That said, according to Shamban, it's a matter of balance. When you drink your coffee, simply make sure you rehydrate by matching your coffee intake with water. If you do, you may also benefit from the good-for-you polyphenols that coffee contains. Not to mention, your ability to function in day-to-day life. 

Eat: Spinach and other leafy greens

Dark under eye circles are sometimes unavoidable. Whether you're nursing a new baby all night or you're burning the candle at both ends at work, sometimes your skin advertises your lack of sleep. When this happens, look no further than a daily spinach salad to help combat the effect. Leafy greens or other dark green veggies, including kale, collards, and even broccoli and Brussels sprouts, are rich in vitamin K, zinc, and zeaxanthin, which promote blood circulation and coagulation, prevent breakouts and inflammation, and even out skin tone, respectively (via Allure). 

Under-eye circles are more apparent without proper circulation, according to Natasha Turner, a naturopathic doctor writing for Chatelaine. Thankfully, consuming enough vitamin K can help keep your under eyes looking a little bit lighter. And as Front Range Dermatologist Associates explained, "Spinach is [a] leafy vegetable rich in vitamin A, as well as iron, B vitamins, and omega-3 fats all believed to be beneficial for healthy hair, skin, and nails."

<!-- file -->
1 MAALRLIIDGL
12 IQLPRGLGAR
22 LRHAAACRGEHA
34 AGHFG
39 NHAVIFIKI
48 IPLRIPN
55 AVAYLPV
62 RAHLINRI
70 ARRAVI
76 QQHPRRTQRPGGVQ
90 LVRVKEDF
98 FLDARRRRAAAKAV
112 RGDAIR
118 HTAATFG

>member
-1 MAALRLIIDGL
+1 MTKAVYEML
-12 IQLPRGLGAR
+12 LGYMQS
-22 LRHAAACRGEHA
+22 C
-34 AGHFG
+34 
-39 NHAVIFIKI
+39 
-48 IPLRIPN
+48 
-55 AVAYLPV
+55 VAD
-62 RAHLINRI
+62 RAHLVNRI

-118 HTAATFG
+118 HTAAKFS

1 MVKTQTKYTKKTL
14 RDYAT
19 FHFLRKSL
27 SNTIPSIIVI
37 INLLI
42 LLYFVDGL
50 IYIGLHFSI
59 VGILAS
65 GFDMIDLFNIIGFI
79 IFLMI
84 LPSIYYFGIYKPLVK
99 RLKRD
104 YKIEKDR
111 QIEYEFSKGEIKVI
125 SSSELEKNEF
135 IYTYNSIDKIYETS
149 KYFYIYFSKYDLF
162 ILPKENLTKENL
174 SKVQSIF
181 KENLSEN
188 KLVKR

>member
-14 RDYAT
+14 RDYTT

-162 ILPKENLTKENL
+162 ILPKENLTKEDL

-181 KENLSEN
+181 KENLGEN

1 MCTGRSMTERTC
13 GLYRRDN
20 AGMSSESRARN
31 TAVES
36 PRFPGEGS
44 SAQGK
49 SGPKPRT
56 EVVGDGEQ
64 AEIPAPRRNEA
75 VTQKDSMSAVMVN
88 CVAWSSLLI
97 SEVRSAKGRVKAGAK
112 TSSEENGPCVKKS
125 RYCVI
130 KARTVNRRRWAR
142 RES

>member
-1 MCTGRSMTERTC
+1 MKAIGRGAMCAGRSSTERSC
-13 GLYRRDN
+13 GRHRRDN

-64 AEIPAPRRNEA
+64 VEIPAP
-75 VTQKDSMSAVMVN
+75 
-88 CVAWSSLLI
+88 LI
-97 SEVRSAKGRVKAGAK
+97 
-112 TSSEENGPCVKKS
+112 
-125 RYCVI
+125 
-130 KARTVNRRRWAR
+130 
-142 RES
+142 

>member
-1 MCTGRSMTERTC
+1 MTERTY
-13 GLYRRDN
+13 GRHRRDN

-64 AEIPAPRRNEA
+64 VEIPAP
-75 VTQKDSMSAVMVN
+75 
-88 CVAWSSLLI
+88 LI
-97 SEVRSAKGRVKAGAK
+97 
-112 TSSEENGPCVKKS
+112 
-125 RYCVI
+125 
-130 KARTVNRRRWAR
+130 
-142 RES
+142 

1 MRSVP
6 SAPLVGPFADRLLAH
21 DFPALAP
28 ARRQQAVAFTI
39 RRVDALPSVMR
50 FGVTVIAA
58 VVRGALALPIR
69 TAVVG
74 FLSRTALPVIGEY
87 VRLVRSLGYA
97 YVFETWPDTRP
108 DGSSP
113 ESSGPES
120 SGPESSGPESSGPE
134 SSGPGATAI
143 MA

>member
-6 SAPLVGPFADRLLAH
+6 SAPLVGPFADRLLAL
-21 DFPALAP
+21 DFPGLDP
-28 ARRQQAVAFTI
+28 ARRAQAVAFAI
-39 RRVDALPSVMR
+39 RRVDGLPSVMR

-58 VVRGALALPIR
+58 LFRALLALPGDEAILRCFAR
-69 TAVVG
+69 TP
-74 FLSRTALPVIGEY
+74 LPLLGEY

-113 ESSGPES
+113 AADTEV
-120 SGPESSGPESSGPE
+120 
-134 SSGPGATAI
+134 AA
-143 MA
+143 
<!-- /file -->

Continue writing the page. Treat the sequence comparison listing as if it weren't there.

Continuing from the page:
Avoid: Fried foods

If french fries, fried chicken, cheesesteaks, and jalapeño poppers are on your daily menu rotation, we can hardly blame you. There's no denying that fried foods taste good. But eating too many of these unhealthy fats can likewise leave your skin with an extra sheen.

"Deep fried foods lead to excess oil production within the skin," Dr. Rhonda Klein, a board-certified dermatologist, told The Daily Meal. Plus, many fried foods have an increased level of hydrogenated trans fats (those are the even more unhealthy fats that lead to worse trouble for your heart health), which Klein emphasized can have an undesirable effect on your skin's complexion. 

Does that mean the instant you allow a french fry to touch your lips you'll end up with a breakout in the morning? Of course not. When it comes to eating for your health, whether it's your skin health, heart health, mental health, or athletic prowess, moderation is important. Enjoy the occasional fried indulgence, but also look for other ways to get your fix by learning to make baked versions of your favorite fried foods.